Silencing squeaky stairs
This procedure includes guidance on silencing squeaky wood stairtreads. Several methods are described.
Squeaks in a stair tread sometimes develop asa result of building settlement, poor original construction, shrinking or warpage in wood,or use and abuse over time.
- Butt Joint - A square joint between two members where the contact surfaces are cut at right angles to the faces of the pieces; the pieces fit squarely against each other and are not lapped.
- Rabbet Joint - An edge joint formed by fitting together boards having a longitudinal channel, groove or recess cut out of the edge or face of the member.
- Tongue and Groove Joint - A joint formed by inserting the tongue of one member into the corresponding groove of another member.
For the stair covering and structure to be considered in good condition, any settlement inthe building structure must be controlled. Also, the treads and newel must be rigid,the connections between all parts must be tight and sound, and all trim pieces must bepresent, undamaged, and adhered properly.
Materials You'll Need:
A. 8d nails
B. Wood filler
C. No. 8 wood screw
D. Paraffin or soap
E. Wood dowel to plug screw holes
F. Wood glue
G. Hardwood wedges
H. Prefabricated metal shelf bracket
I. 2x stock for blocking
Equipment and Tools You'll Need:
B. Driving block - small block of wood to aid in hammering wedge inplace.
C. Drill with a variety of bits
G. Knife for determining joint type
H. Knife to cut off wedge excess
Doing the Job:
NOTE: The silencing of squeaky treads is sometimes a two person job. The followingis a series of repair procedures organized by levelof difficult and quality of repair, inascending order.
A. Nailing tread:
1. Locate source of squeak on tread.
2. While other person stands on the tread, drill two 3/32" pilot holes atopposing angles over squeak and drive in two 8d nails.
3. Sink nails with nailset and fill holes.
B. Screwing tread:
1. Locate source of squeak on tread; screw will be placed at tread/riserconnection near squeak.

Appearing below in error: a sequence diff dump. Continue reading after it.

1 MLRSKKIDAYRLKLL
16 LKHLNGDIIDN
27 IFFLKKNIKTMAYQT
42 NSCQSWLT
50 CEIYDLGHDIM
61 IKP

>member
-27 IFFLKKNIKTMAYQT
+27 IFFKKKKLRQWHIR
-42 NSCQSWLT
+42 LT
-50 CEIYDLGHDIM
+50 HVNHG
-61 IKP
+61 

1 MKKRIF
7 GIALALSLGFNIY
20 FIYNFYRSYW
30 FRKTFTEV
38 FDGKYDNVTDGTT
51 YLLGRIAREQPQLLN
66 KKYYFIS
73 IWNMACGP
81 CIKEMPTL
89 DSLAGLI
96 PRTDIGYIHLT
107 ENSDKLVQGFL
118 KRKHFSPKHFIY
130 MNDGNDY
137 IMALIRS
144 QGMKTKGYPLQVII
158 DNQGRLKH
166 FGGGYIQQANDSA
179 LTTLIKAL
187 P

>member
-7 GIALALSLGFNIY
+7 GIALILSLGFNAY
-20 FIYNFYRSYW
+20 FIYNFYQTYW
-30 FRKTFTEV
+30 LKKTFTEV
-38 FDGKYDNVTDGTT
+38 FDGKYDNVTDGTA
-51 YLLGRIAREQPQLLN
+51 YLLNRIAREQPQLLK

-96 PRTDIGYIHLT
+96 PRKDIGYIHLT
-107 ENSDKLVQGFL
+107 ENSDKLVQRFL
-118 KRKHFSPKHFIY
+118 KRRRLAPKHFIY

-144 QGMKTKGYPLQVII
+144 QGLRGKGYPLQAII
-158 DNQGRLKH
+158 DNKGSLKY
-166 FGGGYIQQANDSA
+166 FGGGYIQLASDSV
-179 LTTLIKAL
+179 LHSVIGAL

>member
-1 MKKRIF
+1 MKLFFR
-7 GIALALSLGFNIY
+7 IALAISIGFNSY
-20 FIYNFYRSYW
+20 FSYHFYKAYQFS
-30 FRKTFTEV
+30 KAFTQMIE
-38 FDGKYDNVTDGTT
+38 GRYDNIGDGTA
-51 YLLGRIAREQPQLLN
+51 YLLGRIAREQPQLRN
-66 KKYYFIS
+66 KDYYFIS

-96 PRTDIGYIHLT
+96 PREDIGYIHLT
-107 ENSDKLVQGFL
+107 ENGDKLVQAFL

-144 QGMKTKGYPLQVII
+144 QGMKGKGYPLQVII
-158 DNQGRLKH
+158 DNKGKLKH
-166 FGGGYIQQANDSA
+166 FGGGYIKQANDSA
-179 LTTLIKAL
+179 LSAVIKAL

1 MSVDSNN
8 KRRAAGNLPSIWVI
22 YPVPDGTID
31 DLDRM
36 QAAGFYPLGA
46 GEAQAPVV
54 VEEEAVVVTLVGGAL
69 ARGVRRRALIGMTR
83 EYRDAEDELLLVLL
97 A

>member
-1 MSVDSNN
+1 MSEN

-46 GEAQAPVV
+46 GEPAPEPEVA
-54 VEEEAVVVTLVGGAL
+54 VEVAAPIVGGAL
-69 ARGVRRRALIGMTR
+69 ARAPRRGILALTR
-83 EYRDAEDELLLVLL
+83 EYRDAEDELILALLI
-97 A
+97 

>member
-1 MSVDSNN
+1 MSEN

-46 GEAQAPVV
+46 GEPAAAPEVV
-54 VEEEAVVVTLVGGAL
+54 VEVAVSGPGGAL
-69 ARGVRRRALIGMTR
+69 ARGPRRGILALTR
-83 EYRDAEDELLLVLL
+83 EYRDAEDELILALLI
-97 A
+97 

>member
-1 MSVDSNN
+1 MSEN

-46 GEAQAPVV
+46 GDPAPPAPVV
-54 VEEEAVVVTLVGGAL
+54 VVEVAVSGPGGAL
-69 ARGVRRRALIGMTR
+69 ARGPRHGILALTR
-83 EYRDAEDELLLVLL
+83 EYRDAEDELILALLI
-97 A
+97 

2. Drill 3/32" pilot hole through tread into riser and 11/64"shank hole into tread.
3. Apply paraffin or soap to 2-1/2" No.8 wood screw to ease turningand install.
4. Countersink screw and fill hole with glue-soaked dowel of same woodspecies. Sand dowel level with tread surface.
C. Wedging from above:
Determine joint type by removing cove moulding under tread at riser and carefullyinserting a knife at joint. NOTE: THE JOINT TYPE WILLDETERMINE THE DIRECTION OF THE WEDGES. SEE ABOVE FOR DEFINITIONS OF JOINTS.
1. Insert glue-soaked, sharply tapered wedge following path of knife. Drive the wedge in hard using a hammer and driving block. NOTE: DRIVE WEDGE IN ONLY ENOUGH TO STOP SQUEAK; OTHERWISE TREAD WILL BOW.
2. Using a utility knife, cut off excess wedge flush with surface andcover by replacing moulding. If joint repaired was at rear of tread, shoe mouldingcould be installed to cover.
D. Wedging from below:
If access to underside of stair is possible, tighten existing wedges and add new wedgeswhere needed.
E. Bracketing from below:
Install metal shelf brackets to underside of tread and inside of riser. Install withscrews shorter than depth of wood.
F. Glue blocks from below:
1. Use woodblocks, 1-1/2" square and 3" long. Coat two sides of block with glue and press into place at underside of tread/riserjoint.
2. Attach block to tread and riser with nails or screws. If previouslyinstalled blocks exist, remove them, clean surface of tread and riser to bare wood,and reinstall clean blocks or new.
Source: U.S. General Services Administration Historic Preservation TechnicalProcedures